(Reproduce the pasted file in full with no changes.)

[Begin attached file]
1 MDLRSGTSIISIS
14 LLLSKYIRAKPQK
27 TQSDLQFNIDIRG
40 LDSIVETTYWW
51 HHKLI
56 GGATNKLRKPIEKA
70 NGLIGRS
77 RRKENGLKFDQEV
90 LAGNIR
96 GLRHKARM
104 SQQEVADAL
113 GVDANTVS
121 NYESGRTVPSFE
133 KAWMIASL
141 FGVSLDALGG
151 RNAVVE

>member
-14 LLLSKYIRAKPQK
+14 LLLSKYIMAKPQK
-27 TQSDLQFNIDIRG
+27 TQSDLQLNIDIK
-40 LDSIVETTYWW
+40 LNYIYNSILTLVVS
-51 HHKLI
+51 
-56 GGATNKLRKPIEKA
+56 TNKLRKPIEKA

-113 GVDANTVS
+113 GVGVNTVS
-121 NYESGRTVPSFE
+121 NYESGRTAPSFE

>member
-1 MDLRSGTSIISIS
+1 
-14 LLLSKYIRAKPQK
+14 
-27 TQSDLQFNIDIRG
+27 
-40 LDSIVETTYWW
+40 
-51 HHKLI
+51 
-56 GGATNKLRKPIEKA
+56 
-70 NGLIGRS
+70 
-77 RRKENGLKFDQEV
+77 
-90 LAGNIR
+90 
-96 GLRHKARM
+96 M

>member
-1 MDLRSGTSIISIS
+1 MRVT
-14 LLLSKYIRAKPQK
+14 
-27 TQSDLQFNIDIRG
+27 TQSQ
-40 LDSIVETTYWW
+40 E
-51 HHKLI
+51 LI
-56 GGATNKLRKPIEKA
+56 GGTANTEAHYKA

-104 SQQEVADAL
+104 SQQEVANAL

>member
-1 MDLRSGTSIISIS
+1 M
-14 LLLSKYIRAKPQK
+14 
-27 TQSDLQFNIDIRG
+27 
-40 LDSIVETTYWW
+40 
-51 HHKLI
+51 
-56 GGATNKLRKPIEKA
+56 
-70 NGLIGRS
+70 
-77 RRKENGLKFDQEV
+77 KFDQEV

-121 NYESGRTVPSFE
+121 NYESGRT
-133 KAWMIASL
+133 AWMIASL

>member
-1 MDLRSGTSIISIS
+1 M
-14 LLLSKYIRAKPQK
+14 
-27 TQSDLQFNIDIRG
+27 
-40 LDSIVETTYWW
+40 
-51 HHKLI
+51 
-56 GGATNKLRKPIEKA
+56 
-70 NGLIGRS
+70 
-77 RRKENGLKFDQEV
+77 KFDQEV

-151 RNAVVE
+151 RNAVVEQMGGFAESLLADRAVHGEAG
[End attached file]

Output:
1 MDLRSGTSIISIS
14 LLLSKYIRAKPQK
27 TQSDLQFNIDIRG
40 LDSIVETTYWW
51 HHKLI
56 GGATNKLRKPIEKA
70 NGLIGRS
77 RRKENGLKFDQEV
90 LAGNIR
96 GLRHKARM
104 SQQEVADAL
113 GVDANTVS
121 NYESGRTVPSFE
133 KAWMIASL
141 FGVSLDALGG
151 RNAVVE

>member
-14 LLLSKYIRAKPQK
+14 LLLSKYIMAKPQK
-27 TQSDLQFNIDIRG
+27 TQSDLQLNIDIK
-40 LDSIVETTYWW
+40 LNYIYNSILTLVVS
-51 HHKLI
+51 
-56 GGATNKLRKPIEKA
+56 TNKLRKPIEKA

-113 GVDANTVS
+113 GVGVNTVS
-121 NYESGRTVPSFE
+121 NYESGRTAPSFE

>member
-1 MDLRSGTSIISIS
+1 
-14 LLLSKYIRAKPQK
+14 
-27 TQSDLQFNIDIRG
+27 
-40 LDSIVETTYWW
+40 
-51 HHKLI
+51 
-56 GGATNKLRKPIEKA
+56 
-70 NGLIGRS
+70 
-77 RRKENGLKFDQEV
+77 
-90 LAGNIR
+90 
-96 GLRHKARM
+96 M

>member
-1 MDLRSGTSIISIS
+1 MRVT
-14 LLLSKYIRAKPQK
+14 
-27 TQSDLQFNIDIRG
+27 TQSQ
-40 LDSIVETTYWW
+40 E
-51 HHKLI
+51 LI
-56 GGATNKLRKPIEKA
+56 GGTANTEAHYKA

-104 SQQEVADAL
+104 SQQEVANAL

>member
-1 MDLRSGTSIISIS
+1 M
-14 LLLSKYIRAKPQK
+14 
-27 TQSDLQFNIDIRG
+27 
-40 LDSIVETTYWW
+40 
-51 HHKLI
+51 
-56 GGATNKLRKPIEKA
+56 
-70 NGLIGRS
+70 
-77 RRKENGLKFDQEV
+77 KFDQEV

-121 NYESGRTVPSFE
+121 NYESGRT
-133 KAWMIASL
+133 AWMIASL

>member
-1 MDLRSGTSIISIS
+1 M
-14 LLLSKYIRAKPQK
+14 
-27 TQSDLQFNIDIRG
+27 
-40 LDSIVETTYWW
+40 
-51 HHKLI
+51 
-56 GGATNKLRKPIEKA
+56 
-70 NGLIGRS
+70 
-77 RRKENGLKFDQEV
+77 KFDQEV

-151 RNAVVE
+151 RNAVVEQMGGFAESLLADRAVHGEAG